Look, sometimes people who do not absolutely hate fat people get accused of being “fat enablers.” This is insane, and incorrect. There’s a post over on Huffpo right now, where the author Brittany Gibbons, designer of a plus sized clothing line, was accused of “enabling” fatness. She writes:
I was recently dining with friends when one of them told me that the work I was doing was just enabling people to be fat. I was a “fat enabler.”
You know, because if we give “them” clothes to wear and self-esteem, we’re basically just encouraging them…. like really fat, feral cats.
Clearly, this gem of a friend hasn’t been paying attention at all.
What strikes me as most bizarre about this is that this woman seemingly hated looking at fat people, but also wanted them to be running around naked. This seems extraordinary to me if you’re not fond of aesthetics.
You see, the plus-size movement is often simplified down into two sects: The body lovers and the fat activists. For the record, both of them are dope as f*ck, but I reside somewhere in the middle of those two places. I’m going to like you regardless of your weight, unless you’re a dick, completely unrelated to your body size.
Just like any sane person would! Because it is okay to be different body sizes. If people accomplish great things, we pretty much never remember whether they they were overweight or skinny or somewhere in between. Quick. Tell me Marie Curie’s weight. Oh, you can’t, because that was not relevant to any of her accomplishments. Right. I mean, it is somewhat easier to remember the size of people who were famously dickish, but not really all that much (John Wilkes Booth was… skinny? I think?). The moral here is: do great stuff, and history will not remember what you look like. Unless, I suppose, you are a great beauty, and that tends to fade pretty quickly.
As for the notion that we’re doing something productive by shaming women for being fat, Gibbons says:
The only thing I have any interest in enabling is for women to stop hating themselves. I don’t care what weight they are doing it from. I work in the “now.” And, because I don’t have my degree in Chubby Girl Feel Good Studies, I’m basically making it up along the way.
Which I feel OK about, because really, what are our other options?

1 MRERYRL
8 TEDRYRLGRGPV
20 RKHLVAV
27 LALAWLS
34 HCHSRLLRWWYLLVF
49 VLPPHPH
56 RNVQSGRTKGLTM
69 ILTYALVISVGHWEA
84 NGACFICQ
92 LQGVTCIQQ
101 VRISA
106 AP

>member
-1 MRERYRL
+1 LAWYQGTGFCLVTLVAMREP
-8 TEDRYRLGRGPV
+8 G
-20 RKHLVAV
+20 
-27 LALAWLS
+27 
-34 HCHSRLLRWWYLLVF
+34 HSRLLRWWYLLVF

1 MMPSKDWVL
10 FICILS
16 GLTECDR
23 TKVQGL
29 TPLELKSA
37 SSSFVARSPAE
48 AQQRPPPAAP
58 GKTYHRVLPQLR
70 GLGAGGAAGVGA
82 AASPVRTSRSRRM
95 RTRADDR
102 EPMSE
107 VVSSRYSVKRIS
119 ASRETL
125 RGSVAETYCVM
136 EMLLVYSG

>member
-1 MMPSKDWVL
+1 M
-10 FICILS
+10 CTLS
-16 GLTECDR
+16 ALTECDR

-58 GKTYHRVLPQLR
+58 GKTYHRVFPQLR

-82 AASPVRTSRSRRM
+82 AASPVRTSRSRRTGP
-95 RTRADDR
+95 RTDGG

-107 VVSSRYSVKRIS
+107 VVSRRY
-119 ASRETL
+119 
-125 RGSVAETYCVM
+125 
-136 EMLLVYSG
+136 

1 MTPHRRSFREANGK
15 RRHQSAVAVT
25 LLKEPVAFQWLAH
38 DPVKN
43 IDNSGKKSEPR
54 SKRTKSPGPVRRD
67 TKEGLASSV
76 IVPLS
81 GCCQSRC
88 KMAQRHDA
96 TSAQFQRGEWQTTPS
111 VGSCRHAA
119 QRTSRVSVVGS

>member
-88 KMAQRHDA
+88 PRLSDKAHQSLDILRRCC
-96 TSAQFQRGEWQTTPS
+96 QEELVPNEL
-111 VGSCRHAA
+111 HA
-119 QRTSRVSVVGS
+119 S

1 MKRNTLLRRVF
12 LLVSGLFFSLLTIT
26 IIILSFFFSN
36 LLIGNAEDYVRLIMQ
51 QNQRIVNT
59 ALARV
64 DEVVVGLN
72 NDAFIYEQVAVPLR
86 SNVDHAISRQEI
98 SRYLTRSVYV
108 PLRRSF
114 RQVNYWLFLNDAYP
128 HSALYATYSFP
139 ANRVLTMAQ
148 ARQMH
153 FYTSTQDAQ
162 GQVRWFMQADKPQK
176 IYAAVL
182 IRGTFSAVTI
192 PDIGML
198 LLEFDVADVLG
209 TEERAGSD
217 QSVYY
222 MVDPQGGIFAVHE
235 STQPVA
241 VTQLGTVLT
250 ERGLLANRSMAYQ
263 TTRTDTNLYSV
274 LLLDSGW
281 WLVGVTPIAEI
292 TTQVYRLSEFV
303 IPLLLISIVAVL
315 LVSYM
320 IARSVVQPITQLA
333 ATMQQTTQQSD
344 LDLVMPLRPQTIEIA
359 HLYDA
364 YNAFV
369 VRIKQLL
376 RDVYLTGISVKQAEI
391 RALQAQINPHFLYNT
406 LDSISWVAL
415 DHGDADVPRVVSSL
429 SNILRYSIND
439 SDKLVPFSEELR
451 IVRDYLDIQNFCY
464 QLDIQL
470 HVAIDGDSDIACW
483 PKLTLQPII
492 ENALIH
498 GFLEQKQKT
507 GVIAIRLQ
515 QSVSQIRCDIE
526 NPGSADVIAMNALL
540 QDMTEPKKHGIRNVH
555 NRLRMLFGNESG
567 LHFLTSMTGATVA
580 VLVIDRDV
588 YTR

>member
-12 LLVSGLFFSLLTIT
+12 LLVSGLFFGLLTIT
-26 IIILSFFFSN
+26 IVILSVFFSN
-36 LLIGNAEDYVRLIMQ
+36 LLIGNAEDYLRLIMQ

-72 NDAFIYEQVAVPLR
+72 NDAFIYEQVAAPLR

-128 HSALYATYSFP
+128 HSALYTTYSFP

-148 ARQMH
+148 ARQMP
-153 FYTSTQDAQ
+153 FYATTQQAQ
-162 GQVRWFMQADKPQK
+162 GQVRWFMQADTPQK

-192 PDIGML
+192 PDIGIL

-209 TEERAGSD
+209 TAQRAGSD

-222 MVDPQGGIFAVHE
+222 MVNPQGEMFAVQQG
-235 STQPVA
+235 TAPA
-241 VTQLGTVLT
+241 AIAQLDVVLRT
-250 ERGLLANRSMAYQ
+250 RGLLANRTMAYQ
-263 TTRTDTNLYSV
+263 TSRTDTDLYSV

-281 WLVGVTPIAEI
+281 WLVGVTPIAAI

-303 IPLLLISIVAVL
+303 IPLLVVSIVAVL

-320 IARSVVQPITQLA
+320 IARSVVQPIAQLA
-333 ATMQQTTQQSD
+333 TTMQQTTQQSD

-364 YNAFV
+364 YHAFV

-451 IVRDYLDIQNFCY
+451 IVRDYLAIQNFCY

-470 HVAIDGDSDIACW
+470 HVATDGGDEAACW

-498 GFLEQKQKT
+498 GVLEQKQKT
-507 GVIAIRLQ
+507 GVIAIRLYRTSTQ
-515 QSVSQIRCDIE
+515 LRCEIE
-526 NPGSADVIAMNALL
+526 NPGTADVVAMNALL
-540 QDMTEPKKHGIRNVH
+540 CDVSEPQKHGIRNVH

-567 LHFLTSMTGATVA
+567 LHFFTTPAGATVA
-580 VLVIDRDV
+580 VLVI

Trolling people online? Bullying them in high school? Shaming them in public? How’s that working out? Not so hot, huh? I know. Bummer. I’m not trying to make anyone feel like less of a special snowflake here, but chances are, if you are calling somebody fat, you’re probably not the first one to tell that person that. My guess is that it’s been browbeaten into them the majority of their lives by several people before you. Now, I’m not sure what the clinical trial time frame on shitty social experiments is, but we’ve been trying this tactic out for — sayyyy — EVER, and it has a zero percent success rate. Unless we’re measuring success rates in suicides and eating disorders, then the numbers are slightly more impressive.
Bravo, Gibbons. Shaming women for being fat is about as effective as shaming men for going bald. We’re not really accomplishing much when we do it, other, I suppose, than making ourselves feel very important if we happy to have skinny genes. Or are subsisting solely on bananas. I suppose if you’re doing one of those diets when you eat only bananas, you really need something to keep you going. It just shouldn’t be trying to shame a stranger.
God, don’t do one of those diets where you subsist on bananas, they are terrible.
Let’s just be nice to one another, okay? Let’s just try doing that for a little while. And let’s also respect that fact that people get to make whatever choices they want to make with their own bodies, and shouldn’t be made to feel ashamed or guilty about those choices.
And they really, absolutely, 100% should get clothing to wear, because everyone on the planet should get attractive clothing to wear. That’s just a thing that should happen for people. Unless those people are nudists. Which, again, their body, their choice.
Picture via Getty